Women’s Issues

(also see “Modesty”, “Sexual purity”, and “Priesthood”)

 

Pros of Mormonism from the perspective of the
Believer
Nonbeliever
Many people in and out of the church, including believers and nonbelievers, struggle with the marginalization of motherhood by society at large. Many women who stay at home feel looked-down on by other women who work and have difficulty finding and remembering the value of being a full-time mother. Mormonism rightly champions the idea that those mothers who choose this role are not less-than or inferior to those that work.
 
In a confused world, many believers feel that it is wonderful to have defined roles for man and woman. Men are to preside in their home, women are responsible for the nurture of their children, and both are equal partners.  The ability to understand how men and women’s differences can complement each other is a gift that the church gives us. Indeed, man and woman are nothing without each other.
Many people in and out of the church, including believers and nonbelievers, struggle with the marginalization of motherhood by society at large. Many women who stay at home feel looked-down on by other women who work and have difficulty finding and remembering the value of being a full-time mother. Mormonism rightly champions the idea that those mothers who choose this role are not less-than or inferior to those that work.
 
Cons of Mormonism from the perspective of the
Believer
Nonbeliever
Thousands upon thousands of faithful woman are torn apart by how the church has treated woman historically and how current doctrine and policy affects women now. They desperately believe in the church and want it to improve how it treats women.
 
One source of sadness for many faithful Mormon women is that their destiny is to become a birth mother in the eternities. The family proclamation implies that traditional gender roles are eternal, and the church does teach that we have an eternal mother. And yet, the church admits that we have a limited knowledge of our Heavenly Mother. Where is she? Why can’t we talk or pray to her? Why isn’t she involved in the rearing of her children? What does this imply for the future of the women in the church? Why can’t the church get more revelation on this topic? Is it Heavenly Mother or Heavenly Mothers?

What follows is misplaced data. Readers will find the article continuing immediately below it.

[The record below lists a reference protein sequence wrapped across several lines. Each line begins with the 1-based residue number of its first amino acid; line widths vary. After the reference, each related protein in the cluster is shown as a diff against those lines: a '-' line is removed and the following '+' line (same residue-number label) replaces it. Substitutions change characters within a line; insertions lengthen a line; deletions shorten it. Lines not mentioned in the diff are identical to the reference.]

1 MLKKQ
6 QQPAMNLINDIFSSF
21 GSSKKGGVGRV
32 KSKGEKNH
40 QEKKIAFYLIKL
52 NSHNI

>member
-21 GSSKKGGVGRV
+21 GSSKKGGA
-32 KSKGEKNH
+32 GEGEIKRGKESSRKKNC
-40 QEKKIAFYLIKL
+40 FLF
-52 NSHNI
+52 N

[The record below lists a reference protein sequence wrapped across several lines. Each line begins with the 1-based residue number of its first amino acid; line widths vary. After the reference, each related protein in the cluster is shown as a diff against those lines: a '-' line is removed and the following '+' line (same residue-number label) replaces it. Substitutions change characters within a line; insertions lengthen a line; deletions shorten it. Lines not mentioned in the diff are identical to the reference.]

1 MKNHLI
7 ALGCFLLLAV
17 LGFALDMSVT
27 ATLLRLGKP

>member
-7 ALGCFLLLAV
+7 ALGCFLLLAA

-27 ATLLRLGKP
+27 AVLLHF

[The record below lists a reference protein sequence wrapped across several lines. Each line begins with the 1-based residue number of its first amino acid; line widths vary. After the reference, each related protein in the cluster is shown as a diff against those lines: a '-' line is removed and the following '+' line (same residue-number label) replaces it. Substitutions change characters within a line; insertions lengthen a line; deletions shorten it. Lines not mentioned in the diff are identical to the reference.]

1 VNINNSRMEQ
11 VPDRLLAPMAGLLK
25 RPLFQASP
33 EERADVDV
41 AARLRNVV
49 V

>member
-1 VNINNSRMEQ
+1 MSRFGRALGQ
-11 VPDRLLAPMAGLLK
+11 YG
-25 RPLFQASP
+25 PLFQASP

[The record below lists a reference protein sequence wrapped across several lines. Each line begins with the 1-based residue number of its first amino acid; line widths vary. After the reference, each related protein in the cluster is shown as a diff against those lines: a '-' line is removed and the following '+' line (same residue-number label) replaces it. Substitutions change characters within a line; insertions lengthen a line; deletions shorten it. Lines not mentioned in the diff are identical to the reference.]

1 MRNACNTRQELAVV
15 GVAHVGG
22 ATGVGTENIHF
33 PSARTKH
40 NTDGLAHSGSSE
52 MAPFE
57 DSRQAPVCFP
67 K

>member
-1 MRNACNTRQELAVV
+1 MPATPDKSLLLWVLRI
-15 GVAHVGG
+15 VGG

While on the one hand it’s understandable to encourage families to focus on rearing their children, why is there such stigma associated with women who choose to work instead of stay home with the kids? Or even for women who need to work instead of stay home with their kids?
 
Why do women not have the priesthood? Why were there female prophets in the Bible but not now? Why does a 12 year old boy advance in power in rank in the church, but nothing of equivalent significance happens to a 12 year old girl? Why did Joseph Smith seem to give priesthood keys to the relief society: “I now turn the key to you in the name of God and this Society shall rejoice and knowledge and intelligence shall flow down from this time”? Why did women used to give blessings and lay on hands but later became discouraged to do so? Why do women exercise priesthood authority in the temple but not outside the temple? Why didn’t women pray in general conference until  2013? Why didn’t women have approval from the first presidency to pray in Sacrament Meeting until 1978?
 
Why do women have limited authority on a local and no authority on a general level? Why is the Relief Society President submissive on all accounts to the Bishop? Why can woman not be a prophet, apostle, general authority, patriarch, stake president, bishop, elder, priest, teacher, or deacon? Why is there much in the temple that puts women below men? Why do women only have marginal input into local and general decisions? Even in council meetings where women are allowed to attend, why are they often discouraged from talking? From Elder Holland: “We sometimes have not been as inviting or as encouraging or as outreaching to the women sitting in the council as we should be”
 
Why were women traded like property and “given” as wives? Why can woman only be sealed to one man but men can be sealed to multiple women? Why was polygamy started in the first place?
 
The nonbeliever is likely to agree with the cons listed in the believing section, and they are not reproduced here for the sake of brevity.
 
To a person who does not believe that salvation or authority lies within the Mormon church, or in other words to the nonbeliever, sexism and mistreatment of woman is such a big issue that it alone can justify leaving the church.

 

Comments relating to your lived experience with Mormonism are welcome. Although I admit it can be difficult (and I might fail) to distinguish at times, please focus on how the church helps and harms rather than it being true vs untrue.

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